A series of trials dealing with charges relating to treason are beginning in Turkey this week. They have nothing to do with enemy combatants or military leaders gone rogue, however. The “suspects” in these cases are the editors and opinion columnists from Turkish newspapers which were shuttered by President Recep Tayyip Erdogan for publishing information not approved by the state. After expressing thoughts and ideas contrary to government dogma, these journalists are accused of being in league with Cleric Fethullah Gulen (currently living in exile in Pennsylvania), who Erdogan blames for last summer’s failed coup. (Associated Press)
Former managers and columnists of a newspaper in Turkey linked to a U.S.-based cleric have gone on trial, accused of supporting last year’s failed coup.
The 31 ex-employees of the Zaman newspaper are charged with “membership in an armed terror organization” and “attempting to overthrow” the government, parliament and the constitutional order for links to cleric Fethullah Gulen. Gulen denies any involvement in masterminding the coup attempt.
The trial opened in Istanbul on Monday. The defendants, who deny the charges, face life terms in prison.
Turkey holds military drill on Iraqi border before Kurdish vote: army
Assuming they are found guilty (which is nearly a foregone conclusion) the journalists will be facing life in jail. Among the accused is a 73 year old columnist named Sahin Alpay. The author and political scientist was featured in the Boston Globe this year and his “crime” was writing about the distressing erosion of a once prospering democracy in his homeland. It’s rather ironic that a person expressing such concerns should be one of the first victims of the phenomenon he was covering.
Keep in mind that his is all taking place under the watchful eye of the Tyrant of Turkey, someone who is supposed to be an ally of the United States. And when Erdogan isn’t going after journalists, he’s pursuing the Kurds. You may have heard that they’ve scheduled a referendum to consider independence from Iraq. This has Erdogan none too pleased, and in a not very subtle show of force, Turkey began holding military exercises on the Iraq border, directly across from the Kurds’ territory. (Reuters)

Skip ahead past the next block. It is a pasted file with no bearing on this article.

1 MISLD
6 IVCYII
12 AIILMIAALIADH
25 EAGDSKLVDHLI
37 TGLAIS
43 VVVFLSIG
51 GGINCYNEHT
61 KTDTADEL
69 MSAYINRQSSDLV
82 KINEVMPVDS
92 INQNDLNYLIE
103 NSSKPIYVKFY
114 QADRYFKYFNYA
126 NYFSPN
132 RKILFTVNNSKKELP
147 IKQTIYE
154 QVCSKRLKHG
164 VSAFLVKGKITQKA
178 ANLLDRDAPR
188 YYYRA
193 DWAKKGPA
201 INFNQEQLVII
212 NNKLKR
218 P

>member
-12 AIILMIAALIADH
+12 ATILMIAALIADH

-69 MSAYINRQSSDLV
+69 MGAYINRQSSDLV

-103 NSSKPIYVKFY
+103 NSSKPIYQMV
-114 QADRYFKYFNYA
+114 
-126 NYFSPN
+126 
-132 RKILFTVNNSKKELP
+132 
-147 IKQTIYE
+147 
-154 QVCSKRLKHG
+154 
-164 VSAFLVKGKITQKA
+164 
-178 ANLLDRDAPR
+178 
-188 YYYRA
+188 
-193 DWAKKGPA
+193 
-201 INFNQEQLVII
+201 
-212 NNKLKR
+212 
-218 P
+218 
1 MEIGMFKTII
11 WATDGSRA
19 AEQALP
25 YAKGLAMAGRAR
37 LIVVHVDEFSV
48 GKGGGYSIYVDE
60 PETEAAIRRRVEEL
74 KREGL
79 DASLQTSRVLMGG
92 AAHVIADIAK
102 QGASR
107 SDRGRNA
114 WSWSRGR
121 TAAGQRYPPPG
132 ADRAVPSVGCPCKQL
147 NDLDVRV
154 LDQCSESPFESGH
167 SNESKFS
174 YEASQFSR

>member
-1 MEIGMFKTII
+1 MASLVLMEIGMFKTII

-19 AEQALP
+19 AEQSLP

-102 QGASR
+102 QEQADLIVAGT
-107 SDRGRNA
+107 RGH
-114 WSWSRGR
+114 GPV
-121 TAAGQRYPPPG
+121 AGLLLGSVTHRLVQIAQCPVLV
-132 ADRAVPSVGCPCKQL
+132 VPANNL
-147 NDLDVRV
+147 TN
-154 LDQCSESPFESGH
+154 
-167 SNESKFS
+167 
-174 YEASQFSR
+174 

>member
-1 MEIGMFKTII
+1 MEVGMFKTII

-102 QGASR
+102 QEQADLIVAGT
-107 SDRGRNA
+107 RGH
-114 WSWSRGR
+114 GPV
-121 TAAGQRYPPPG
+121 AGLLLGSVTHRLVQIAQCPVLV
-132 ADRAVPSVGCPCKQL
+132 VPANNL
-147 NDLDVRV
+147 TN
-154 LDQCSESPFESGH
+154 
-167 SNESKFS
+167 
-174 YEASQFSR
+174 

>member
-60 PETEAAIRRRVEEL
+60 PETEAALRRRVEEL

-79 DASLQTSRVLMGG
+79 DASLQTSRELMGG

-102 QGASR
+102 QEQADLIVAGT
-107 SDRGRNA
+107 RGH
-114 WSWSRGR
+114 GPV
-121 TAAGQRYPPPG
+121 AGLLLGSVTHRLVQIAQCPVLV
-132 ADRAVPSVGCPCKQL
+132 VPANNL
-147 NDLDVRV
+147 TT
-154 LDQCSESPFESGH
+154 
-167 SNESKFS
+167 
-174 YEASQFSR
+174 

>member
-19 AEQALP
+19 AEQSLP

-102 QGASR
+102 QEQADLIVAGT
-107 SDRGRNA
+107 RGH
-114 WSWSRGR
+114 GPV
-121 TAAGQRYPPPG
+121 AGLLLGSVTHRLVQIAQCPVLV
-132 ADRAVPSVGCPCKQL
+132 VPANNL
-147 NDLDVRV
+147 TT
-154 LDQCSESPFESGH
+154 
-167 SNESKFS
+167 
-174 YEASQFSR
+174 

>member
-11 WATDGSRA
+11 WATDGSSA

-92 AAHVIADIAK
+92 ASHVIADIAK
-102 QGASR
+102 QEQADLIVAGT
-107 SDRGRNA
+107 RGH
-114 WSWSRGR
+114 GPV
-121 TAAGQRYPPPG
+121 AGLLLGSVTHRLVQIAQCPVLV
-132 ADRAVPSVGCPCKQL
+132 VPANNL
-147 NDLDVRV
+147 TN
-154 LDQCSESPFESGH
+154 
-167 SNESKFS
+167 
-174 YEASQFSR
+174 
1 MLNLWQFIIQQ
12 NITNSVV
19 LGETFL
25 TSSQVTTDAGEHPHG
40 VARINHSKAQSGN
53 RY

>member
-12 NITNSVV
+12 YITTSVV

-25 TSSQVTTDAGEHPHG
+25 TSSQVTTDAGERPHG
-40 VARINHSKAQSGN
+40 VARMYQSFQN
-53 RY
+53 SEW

Turkish armed forces carried out military exercises at the Iraqi border on Monday, the army said, a week ahead of a referendum on Kurdish independence in northern Iraq which Turkey wants canceled.
Around 100 military vehicles, mostly tanks, took part in the drill near the Habur border gate, a crossing point into Iraq, the private Dogan news agency said. Vehicles carrying missiles and howitzers also participated.
Prime Minister Binali Yildirim has said the planned Sept. 25 referendum is an issue of national security, and warned that Turkey will take any necessary steps in response.
Turkey has the most powerful military in the region and Kurdish independence would no doubt give Erdogan precisely the excuse he seeks to come pouring over the border in a full military assault on the Kurds. Since Iraq is extremely friendly with both the current Turkish Regime, Syria and Iran these days (while still supposedly fighting against ISIS) the Kurds would probably have a slim list of allies to help them.
The impending elimination of the ISIS caliphate is certainly something to be celebrated, but we’ll also need to consider who and what will be filling the vacuum after the dust settles. If these recent moves are any indication, prospects for the expansion of democracy and peace in the region are slim at best. Unfortunately, our options for doing anything about seem equally limited.